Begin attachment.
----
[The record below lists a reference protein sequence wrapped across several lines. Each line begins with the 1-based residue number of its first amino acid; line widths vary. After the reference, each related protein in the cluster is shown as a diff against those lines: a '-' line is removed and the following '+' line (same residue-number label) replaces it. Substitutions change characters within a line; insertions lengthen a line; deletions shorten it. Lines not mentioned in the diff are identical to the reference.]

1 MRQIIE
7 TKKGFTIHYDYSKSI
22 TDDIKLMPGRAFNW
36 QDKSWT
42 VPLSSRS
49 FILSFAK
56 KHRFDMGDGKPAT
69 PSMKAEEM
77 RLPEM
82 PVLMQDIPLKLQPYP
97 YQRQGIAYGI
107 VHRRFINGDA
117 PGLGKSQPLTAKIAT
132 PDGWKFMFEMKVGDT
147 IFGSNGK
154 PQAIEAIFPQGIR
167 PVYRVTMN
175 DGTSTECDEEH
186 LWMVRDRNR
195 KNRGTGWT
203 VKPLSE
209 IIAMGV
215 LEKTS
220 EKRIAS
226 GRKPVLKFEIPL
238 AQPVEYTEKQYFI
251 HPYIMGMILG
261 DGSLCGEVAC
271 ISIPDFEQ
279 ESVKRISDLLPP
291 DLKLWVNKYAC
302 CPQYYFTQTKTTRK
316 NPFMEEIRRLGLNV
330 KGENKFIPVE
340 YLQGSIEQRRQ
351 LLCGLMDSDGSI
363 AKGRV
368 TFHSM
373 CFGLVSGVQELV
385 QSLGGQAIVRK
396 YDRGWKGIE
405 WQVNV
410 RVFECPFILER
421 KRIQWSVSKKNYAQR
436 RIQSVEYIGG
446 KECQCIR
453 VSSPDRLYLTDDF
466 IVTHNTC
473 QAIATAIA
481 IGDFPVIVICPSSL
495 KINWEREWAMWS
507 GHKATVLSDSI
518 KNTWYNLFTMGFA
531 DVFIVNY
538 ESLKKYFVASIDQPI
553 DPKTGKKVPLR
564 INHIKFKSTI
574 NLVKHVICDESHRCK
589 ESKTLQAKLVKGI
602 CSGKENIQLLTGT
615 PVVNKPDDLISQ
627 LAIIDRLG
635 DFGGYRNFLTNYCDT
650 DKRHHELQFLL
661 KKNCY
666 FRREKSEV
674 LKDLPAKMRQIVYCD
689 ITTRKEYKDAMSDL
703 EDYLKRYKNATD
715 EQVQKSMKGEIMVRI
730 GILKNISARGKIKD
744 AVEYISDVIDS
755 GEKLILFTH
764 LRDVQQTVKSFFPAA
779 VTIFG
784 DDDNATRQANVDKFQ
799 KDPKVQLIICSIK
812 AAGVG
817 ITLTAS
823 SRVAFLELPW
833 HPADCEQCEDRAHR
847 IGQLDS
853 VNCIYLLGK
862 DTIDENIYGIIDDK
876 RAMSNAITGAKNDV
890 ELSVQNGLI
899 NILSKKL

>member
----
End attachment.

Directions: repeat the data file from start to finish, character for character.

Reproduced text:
[The record below lists a reference protein sequence wrapped across several lines. Each line begins with the 1-based residue number of its first amino acid; line widths vary. After the reference, each related protein in the cluster is shown as a diff against those lines: a '-' line is removed and the following '+' line (same residue-number label) replaces it. Substitutions change characters within a line; insertions lengthen a line; deletions shorten it. Lines not mentioned in the diff are identical to the reference.]

1 MRQIIE
7 TKKGFTIHYDYSKSI
22 TDDIKLMPGRAFNW
36 QDKSWT
42 VPLSSRS
49 FILSFAK
56 KHRFDMGDGKPAT
69 PSMKAEEM
77 RLPEM
82 PVLMQDIPLKLQPYP
97 YQRQGIAYGI
107 VHRRFINGDA
117 PGLGKSQPLTAKIAT
132 PDGWKFMFEMKVGDT
147 IFGSNGK
154 PQAIEAIFPQGIR
167 PVYRVTMN
175 DGTSTECDEEH
186 LWMVRDRNR
195 KNRGTGWT
203 VKPLSE
209 IIAMGV
215 LEKTS
220 EKRIAS
226 GRKPVLKFEIPL
238 AQPVEYTEKQYFI
251 HPYIMGMILG
261 DGSLCGEVAC
271 ISIPDFEQ
279 ESVKRISDLLPP
291 DLKLWVNKYAC
302 CPQYYFTQTKTTRK
316 NPFMEEIRRLGLNV
330 KGENKFIPVE
340 YLQGSIEQRRQ
351 LLCGLMDSDGSI
363 AKGRV
368 TFHSM
373 CFGLVSGVQELV
385 QSLGGQAIVRK
396 YDRGWKGIE
405 WQVNV
410 RVFECPFILER
421 KRIQWSVSKKNYAQR
436 RIQSVEYIGG
446 KECQCIR
453 VSSPDRLYLTDDF
466 IVTHNTC
473 QAIATAIA
481 IGDFPVIVICPSSL
495 KINWEREWAMWS
507 GHKATVLSDSI
518 KNTWYNLFTMGFA
531 DVFIVNY
538 ESLKKYFVASIDQPI
553 DPKTGKKVPLR
564 INHIKFKSTI
574 NLVKHVICDESHRCK
589 ESKTLQAKLVKGI
602 CSGKENIQLLTGT
615 PVVNKPDDLISQ
627 LAIIDRLG
635 DFGGYRNFLTNYCDT
650 DKRHHELQFLL
661 KKNCY
666 FRREKSEV
674 LKDLPAKMRQIVYCD
689 ITTRKEYKDAMSDL
703 EDYLKRYKNATD
715 EQVQKSMKGEIMVRI
730 GILKNISARGKIKD
744 AVEYISDVIDS
755 GEKLILFTH
764 LRDVQQTVKSFFPAA
779 VTIFG
784 DDDNATRQANVDKFQ
799 KDPKVQLIICSIK
812 AAGVG
817 ITLTAS
823 SRVAFLELPW
833 HPADCEQCEDRAHR
847 IGQLDS
853 VNCIYLLGK
862 DTIDENIYGIIDDK
876 RAMSNAITGAKNDV
890 ELSVQNGLI
899 NILSKKL

>member